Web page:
We Love Indonesia and Bali in particular, so we always followed and flew Garuda Indonesia right from the time they started out Gatwick-Amsterdam-Jakarta.

    They then moved to Heathrow in March 2016 so we had a schedule change from a morning flight to late evening flight. We still flew with them because it was like we reached Indonesia as we stepped on the plane.

    Somewhere August-September 2016 they then decided to completely cancel flights on Wednesdays and Thursdays out of the precious slots they had at Heathrow thus losing them for ever. We had already booked so still flew with them again in November. (We all know Oman paid $75million for slots and every airline ar Heathrow treat their slot as high value assets, i dont think Garuda see it this way or even understand this)

    Come August 2017 we were notified that our flights in December may get cancelled totally and we have to reroute via Amsterdam, we agreed without having a choice, but then again a month before the flight we got a call informing Heathrow flights are on and we can fly from Heathrow if we consent. Done we accepted this again.

    We booked again with them to travel in November 2018 and yet again they were back to their stunts shifting us to Amsterdam or a refund of tickets saying that flights from Heathrow will shut completely, so put off we were we just gave up and ended up taking a refund100% saving us from sleepless nights and menacing uncertainty

    So now after hearing that they will fly to Bali directly, i dared to look at their website and fell off my bloody chair looking at the prices, suspecting a malfunction i tried to check with expedia and southall travel and as thick-skinned Garuda can be they are selling at fares of £790 for a return ticket when Singapore, Thai, Qatar and others are offering the same dates at the £560-595 range. I’m wondering why and how do they expect we will pay close to £200 extra for a direct flight that too in one direction and only on 3 days a week and after treating their passengers like a bag if trash.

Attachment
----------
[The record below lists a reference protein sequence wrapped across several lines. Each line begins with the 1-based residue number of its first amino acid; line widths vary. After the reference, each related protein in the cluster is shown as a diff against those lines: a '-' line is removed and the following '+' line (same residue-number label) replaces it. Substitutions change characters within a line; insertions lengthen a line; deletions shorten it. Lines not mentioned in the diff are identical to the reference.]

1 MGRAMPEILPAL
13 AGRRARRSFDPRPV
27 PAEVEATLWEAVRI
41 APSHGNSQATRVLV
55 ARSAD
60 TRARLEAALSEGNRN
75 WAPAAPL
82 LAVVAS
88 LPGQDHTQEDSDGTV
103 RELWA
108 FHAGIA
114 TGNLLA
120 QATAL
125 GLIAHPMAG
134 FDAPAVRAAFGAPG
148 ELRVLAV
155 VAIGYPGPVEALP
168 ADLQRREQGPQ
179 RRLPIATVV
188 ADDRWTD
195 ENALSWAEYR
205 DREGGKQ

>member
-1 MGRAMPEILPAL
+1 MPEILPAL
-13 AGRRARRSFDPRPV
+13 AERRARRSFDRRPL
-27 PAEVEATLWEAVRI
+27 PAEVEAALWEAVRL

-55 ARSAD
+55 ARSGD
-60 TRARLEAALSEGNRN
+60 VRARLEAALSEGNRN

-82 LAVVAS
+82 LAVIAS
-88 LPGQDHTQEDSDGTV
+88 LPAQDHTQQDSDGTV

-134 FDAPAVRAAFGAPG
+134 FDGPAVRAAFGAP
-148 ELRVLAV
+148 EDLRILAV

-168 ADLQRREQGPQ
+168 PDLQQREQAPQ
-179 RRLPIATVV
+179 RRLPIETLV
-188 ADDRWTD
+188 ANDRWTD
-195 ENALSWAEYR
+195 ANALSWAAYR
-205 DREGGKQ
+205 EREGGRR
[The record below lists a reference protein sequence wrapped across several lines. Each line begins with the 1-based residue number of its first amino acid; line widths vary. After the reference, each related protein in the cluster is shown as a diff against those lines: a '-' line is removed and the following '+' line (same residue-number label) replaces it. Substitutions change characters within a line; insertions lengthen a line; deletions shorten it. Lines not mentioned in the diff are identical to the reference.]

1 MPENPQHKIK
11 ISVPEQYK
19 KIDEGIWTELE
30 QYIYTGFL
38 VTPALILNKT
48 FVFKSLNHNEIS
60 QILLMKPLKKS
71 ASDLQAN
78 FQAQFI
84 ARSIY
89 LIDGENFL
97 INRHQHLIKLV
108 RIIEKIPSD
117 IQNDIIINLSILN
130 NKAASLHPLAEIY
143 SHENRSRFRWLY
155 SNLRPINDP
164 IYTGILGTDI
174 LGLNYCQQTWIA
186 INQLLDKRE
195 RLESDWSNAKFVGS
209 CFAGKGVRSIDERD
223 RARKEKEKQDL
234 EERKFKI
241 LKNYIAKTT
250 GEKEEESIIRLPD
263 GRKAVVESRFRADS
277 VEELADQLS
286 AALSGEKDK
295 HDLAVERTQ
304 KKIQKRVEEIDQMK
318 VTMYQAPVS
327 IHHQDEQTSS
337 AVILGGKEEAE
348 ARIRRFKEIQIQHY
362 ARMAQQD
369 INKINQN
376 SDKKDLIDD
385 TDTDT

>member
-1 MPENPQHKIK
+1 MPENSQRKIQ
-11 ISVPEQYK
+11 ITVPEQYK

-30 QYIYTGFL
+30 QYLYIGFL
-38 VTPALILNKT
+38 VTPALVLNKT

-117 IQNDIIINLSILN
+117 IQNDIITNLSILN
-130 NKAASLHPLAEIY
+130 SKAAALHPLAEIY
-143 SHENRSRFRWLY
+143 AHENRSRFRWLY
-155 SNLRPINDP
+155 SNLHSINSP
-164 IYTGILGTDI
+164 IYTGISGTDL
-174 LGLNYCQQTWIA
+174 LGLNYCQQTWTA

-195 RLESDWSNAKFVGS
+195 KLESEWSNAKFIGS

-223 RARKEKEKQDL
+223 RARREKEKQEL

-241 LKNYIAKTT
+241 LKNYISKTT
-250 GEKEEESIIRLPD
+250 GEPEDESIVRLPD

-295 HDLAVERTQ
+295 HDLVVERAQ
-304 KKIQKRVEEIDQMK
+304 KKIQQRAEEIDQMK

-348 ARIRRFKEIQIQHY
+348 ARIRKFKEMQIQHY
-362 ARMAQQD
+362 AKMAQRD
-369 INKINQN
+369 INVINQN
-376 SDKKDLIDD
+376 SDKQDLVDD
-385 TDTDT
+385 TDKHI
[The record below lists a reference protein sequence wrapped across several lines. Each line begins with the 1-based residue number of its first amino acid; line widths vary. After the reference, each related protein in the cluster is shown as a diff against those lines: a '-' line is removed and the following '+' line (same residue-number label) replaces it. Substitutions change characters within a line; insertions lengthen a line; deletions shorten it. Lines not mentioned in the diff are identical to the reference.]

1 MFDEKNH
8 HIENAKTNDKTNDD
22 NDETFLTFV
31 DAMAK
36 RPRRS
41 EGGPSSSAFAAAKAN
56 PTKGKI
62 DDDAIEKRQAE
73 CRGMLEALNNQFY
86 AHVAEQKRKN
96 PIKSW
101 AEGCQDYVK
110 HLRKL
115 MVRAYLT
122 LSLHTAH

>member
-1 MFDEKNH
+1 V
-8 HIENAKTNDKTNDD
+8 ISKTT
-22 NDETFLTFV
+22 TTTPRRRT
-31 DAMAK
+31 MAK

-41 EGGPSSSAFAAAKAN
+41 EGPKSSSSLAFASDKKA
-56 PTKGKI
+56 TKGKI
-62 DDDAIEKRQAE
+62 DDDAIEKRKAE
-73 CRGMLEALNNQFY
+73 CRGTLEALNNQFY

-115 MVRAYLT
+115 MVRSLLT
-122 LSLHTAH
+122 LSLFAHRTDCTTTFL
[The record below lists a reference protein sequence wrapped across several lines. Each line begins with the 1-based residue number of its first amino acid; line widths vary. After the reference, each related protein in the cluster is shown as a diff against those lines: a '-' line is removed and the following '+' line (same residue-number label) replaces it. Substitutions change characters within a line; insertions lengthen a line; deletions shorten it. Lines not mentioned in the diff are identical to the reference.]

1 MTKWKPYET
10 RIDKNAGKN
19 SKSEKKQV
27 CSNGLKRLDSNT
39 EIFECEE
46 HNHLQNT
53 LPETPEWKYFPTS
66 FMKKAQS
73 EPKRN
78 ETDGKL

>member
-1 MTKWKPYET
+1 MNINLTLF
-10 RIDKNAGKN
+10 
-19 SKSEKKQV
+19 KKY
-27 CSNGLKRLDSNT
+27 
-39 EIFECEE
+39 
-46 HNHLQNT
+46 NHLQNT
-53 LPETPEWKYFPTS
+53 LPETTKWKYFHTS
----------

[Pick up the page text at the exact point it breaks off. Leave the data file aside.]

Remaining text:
The British public are not fools – It is very evident and obvious that the top management dont care two hoots about British customers who choose to book and fly with them. It seems they are hell bent to shut the Heathrow flights again for this airline, i mean if they cared even one bit they would have stood up and taken note of their wrongdoings and mishandling and worked towards ensuring taking steps to make this a good and successful flight, instead from what I see they doing everything to ensure that less people fly with them so that they can yet again play this game of book, transfer passengers and cancel flights to London when the flights are not full because of such high fares.

    Our trust has been broken so many times by this airline that we are very certain we are NEVER EVER going to put our money on Garuda ever again.